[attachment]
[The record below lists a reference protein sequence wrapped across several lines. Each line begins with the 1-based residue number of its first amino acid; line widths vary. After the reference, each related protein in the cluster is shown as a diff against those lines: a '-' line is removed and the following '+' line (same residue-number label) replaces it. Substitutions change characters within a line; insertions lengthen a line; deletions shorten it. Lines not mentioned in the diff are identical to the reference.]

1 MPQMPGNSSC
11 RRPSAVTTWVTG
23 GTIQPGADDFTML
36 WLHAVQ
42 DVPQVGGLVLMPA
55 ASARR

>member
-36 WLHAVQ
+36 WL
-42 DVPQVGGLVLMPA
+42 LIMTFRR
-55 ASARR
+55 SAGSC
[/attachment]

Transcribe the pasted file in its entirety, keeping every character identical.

[The record below lists a reference protein sequence wrapped across several lines. Each line begins with the 1-based residue number of its first amino acid; line widths vary. After the reference, each related protein in the cluster is shown as a diff against those lines: a '-' line is removed and the following '+' line (same residue-number label) replaces it. Substitutions change characters within a line; insertions lengthen a line; deletions shorten it. Lines not mentioned in the diff are identical to the reference.]

1 MPQMPGNSSC
11 RRPSAVTTWVTG
23 GTIQPGADDFTML
36 WLHAVQ
42 DVPQVGGLVLMPA
55 ASARR

>member
-36 WLHAVQ
+36 WL
-42 DVPQVGGLVLMPA
+42 LIMTFRR
-55 ASARR
+55 SAGSC